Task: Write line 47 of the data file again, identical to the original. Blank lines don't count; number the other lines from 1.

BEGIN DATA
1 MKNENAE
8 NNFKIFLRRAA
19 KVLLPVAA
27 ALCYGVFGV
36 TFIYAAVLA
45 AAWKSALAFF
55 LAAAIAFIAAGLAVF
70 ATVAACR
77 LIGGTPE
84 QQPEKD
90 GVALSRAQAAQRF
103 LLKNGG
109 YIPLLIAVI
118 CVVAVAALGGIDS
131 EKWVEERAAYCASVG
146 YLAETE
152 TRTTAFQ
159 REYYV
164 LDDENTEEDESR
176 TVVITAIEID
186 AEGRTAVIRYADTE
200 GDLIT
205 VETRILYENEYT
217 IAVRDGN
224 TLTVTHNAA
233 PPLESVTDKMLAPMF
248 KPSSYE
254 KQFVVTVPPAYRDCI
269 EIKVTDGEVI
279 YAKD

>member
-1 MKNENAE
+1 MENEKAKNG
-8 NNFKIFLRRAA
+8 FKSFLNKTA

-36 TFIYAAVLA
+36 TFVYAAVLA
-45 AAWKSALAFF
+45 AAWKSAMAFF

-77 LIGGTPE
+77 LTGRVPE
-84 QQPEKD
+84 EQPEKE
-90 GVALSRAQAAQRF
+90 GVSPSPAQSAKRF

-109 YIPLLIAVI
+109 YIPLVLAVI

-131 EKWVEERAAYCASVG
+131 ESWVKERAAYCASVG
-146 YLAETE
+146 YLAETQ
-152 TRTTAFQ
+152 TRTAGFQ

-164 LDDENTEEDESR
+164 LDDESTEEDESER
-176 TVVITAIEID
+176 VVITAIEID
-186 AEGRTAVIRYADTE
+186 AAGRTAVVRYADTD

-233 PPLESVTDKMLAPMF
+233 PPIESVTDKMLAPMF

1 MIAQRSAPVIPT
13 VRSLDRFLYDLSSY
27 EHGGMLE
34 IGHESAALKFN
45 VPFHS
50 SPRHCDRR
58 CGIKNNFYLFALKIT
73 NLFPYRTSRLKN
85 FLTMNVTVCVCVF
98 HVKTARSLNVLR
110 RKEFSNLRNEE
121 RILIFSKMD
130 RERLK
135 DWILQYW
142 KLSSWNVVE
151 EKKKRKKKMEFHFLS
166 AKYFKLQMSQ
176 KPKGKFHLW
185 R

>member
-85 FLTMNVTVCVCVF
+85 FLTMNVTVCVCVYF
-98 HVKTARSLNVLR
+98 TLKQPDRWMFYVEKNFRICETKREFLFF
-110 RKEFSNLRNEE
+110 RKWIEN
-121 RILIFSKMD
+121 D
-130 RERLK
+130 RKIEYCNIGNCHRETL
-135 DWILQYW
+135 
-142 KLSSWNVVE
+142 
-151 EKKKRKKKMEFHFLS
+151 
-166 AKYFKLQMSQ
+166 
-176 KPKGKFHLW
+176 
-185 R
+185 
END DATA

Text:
+109 YIPLVLAVI